In fact, all of the practical ways of providing cooling and refrigeration today will depend on refrigerants that have some level of flammability and/or are operated at elevated pressures.

Meanwhile, international negotiators are getting closer to a global agreement on the phasedown of higher-GWP refrigerants. This agreement, when implemented, will put more pressure on global HVACR equipment manufacturers to seek new refrigerant solutions, most of which will have some flammable properties.

Challenges and Impact on Fire and Safety Codes
HVACR engineers have long realized that, as more restrictions are placed on traditional refrigerants, they will have to design their equipment to operate with refrigerants that have much higher pressures or could be more flammable. The same atomic bonds that make today’s refrigerants stable and non-flammable also make them long-lived, thus keeping them in the atmosphere for years, contributing to the dynamics of climate change.

In fact, all of the practical ways of providing cooling and refrigeration today will depend on refrigerants that have some level of flammability and/or are operated at elevated pressures. This includes refrigerants in large chillers, rooftop systems, residential air conditioning and heat pumps, as well as commercial refrigeration equipment, including supermarkets. Tomorrow’s building and fire codes will have to address this technological evolution.

R-32, a 2L mildly flammable refrigerant, is being used by Japanese manufacturers in mini-split air conditioners and heat pumps, which are more common in the rest of the world than they are in North America.

 

Path Forward with ASHRAE and ICC
The American Society of Heating, Refrigeration, and Air Conditioning Engineers (ASHRAE) has long been recognized as an expert in refrigerant safety. ASHRAE Standard 34, Designation and Safety Classification of Refrigerants, assigns each refrigerant into a safety category and ASHRAE Standard 15, Safety Code for Mechanical Refrigeration, dictates how that refrigerant shall be used in a system. The ICC codes reference the ASHRAE standards.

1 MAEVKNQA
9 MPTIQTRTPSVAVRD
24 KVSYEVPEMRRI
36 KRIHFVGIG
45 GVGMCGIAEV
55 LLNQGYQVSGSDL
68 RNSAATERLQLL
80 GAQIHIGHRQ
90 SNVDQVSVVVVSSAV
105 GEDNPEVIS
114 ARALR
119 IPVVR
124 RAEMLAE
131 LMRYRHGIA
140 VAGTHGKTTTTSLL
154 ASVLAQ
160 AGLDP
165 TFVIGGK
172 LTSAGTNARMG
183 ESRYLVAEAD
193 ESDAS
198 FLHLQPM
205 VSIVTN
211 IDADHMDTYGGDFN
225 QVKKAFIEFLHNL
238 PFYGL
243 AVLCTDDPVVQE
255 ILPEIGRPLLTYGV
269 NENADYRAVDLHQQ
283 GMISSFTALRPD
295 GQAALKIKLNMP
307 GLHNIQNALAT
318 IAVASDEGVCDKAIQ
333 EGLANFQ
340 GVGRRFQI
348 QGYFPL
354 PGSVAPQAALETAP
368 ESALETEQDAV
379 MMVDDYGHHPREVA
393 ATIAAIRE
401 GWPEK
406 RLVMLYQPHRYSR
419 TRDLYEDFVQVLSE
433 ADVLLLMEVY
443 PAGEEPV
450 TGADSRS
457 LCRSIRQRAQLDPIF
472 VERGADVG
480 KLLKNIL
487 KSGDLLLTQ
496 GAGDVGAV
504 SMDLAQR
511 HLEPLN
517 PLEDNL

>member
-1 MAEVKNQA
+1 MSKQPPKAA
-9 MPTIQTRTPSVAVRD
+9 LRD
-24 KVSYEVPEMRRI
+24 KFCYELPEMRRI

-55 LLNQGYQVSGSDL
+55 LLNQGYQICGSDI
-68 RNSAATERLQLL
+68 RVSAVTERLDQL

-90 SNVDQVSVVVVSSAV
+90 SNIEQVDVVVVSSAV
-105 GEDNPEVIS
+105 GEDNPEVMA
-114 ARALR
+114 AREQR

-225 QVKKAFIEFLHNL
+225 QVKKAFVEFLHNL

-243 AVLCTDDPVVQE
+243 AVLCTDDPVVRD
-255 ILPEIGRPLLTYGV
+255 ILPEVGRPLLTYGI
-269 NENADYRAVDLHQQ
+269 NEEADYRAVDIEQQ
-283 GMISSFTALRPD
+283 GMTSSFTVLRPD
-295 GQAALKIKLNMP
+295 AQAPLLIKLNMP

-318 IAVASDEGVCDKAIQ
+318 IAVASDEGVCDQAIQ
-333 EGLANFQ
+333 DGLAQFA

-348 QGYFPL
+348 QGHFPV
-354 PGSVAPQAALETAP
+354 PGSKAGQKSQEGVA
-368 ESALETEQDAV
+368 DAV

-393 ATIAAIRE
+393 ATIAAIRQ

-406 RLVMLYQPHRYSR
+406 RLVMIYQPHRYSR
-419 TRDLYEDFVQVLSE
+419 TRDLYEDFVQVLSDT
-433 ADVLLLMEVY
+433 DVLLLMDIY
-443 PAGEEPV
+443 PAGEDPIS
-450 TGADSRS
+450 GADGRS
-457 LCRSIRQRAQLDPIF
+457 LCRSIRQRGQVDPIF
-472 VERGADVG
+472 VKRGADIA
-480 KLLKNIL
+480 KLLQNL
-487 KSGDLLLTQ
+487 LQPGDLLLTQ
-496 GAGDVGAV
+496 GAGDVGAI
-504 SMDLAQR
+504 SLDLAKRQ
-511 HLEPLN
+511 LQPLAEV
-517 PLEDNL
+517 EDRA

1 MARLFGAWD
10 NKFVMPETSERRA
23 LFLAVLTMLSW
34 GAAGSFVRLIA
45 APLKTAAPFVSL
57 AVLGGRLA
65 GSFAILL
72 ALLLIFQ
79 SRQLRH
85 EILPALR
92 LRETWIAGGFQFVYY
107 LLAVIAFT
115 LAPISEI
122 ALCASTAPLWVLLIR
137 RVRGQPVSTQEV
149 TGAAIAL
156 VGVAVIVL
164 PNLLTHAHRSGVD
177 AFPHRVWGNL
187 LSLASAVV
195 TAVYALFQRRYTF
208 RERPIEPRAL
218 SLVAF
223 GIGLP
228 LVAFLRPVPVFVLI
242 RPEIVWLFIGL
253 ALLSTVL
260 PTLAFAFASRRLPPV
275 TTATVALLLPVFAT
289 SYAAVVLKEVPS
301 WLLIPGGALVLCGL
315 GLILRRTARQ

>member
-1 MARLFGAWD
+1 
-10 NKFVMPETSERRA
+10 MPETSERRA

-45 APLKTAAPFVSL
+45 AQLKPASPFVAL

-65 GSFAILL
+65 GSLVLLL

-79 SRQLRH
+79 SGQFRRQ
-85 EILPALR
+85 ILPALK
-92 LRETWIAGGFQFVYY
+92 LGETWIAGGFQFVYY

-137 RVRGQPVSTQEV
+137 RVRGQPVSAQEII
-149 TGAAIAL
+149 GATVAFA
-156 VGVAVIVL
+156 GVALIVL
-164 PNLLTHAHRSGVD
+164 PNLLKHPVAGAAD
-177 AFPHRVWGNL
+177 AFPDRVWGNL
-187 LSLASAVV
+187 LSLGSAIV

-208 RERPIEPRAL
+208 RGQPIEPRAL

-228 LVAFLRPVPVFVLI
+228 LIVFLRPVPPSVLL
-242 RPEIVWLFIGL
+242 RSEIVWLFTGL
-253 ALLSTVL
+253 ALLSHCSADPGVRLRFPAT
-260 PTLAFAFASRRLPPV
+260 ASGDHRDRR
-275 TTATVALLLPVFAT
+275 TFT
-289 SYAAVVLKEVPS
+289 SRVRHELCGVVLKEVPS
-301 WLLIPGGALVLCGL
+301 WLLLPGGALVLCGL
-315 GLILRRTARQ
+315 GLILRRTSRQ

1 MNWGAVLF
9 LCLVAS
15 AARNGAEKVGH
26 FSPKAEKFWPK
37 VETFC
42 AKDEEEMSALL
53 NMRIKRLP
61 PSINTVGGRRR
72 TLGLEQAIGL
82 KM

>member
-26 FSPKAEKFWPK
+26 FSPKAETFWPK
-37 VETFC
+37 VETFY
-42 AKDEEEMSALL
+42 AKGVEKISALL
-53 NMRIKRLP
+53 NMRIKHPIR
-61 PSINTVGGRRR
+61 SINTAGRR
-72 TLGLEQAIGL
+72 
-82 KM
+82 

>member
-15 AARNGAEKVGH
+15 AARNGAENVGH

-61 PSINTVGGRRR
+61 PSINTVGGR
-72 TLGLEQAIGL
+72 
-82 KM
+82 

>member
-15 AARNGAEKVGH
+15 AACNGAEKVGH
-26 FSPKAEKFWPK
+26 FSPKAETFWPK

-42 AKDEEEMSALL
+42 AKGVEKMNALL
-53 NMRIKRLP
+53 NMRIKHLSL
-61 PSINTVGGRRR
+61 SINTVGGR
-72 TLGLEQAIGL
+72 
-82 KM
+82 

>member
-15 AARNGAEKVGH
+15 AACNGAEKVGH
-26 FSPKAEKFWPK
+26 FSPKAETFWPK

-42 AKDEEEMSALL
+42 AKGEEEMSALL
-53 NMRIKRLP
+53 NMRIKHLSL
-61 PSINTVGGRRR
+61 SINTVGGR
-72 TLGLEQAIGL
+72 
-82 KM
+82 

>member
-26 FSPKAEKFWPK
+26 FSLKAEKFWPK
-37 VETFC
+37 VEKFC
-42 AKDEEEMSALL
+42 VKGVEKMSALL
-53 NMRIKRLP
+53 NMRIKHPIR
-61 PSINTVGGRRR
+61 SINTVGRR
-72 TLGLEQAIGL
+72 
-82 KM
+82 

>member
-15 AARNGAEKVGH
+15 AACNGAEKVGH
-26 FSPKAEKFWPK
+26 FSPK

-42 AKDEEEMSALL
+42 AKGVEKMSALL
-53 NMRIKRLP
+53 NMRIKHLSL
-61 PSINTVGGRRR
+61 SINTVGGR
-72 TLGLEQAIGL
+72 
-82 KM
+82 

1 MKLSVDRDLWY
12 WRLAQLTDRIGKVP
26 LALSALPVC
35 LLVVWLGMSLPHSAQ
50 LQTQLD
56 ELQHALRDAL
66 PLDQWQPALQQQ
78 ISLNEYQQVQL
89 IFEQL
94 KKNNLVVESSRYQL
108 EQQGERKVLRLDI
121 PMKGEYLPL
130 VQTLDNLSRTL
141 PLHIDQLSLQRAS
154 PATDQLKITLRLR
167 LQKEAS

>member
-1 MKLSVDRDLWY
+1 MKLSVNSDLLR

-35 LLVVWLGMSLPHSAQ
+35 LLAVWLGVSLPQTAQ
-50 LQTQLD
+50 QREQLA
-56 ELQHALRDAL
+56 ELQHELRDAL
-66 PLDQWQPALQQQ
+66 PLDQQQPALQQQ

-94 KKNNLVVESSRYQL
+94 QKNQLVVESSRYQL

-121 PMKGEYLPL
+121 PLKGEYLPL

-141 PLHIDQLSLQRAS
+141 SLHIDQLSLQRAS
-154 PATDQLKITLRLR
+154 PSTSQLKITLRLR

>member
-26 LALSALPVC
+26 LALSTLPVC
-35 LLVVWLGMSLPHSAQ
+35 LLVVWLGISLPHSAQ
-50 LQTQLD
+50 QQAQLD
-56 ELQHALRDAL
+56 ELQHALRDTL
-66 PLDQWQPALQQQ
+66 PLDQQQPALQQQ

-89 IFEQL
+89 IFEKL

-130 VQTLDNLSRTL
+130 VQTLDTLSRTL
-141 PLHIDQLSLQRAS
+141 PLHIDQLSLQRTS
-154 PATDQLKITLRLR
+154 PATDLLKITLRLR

ASHRAE 34 has typically divided refrigerant gasses into one of three flammability categories:

1 – Non-flammable
2 – Flammable
3 – Highly flammable

Further, ASHRAE 34 subdivides its “Flammable” refrigerants category into “Flammable” and “Mildly Flammable,” designated as 2L. (Refrigerants are further divided in high toxicity (B) or low (A), but that won’t be discussed here.) To be defined as “Highly Flammable,” refrigerants have a heat of combustion greater than 19,000 J/kg and a lower flammability limit (LFL) under 3.5 percent by volume in air. “Flammable” refrigerants have a heat of combustion less than 19,000 J/kg and an LFL greater than 3.5 percent.

The further breakdown of 2L refrigerants is based upon their burning velocity, with 2L refrigerants having a flame propagation speed less than 10cm/sec. Practically speaking, a 2L refrigerant can be thought as one that has a higher LFL, is difficult to ignite and, once ignited, has trouble sustaining a flame. It is, however, still flammable.

Most of the new refrigerants either now entering the market or being considered for future use are A2L or A3 substances.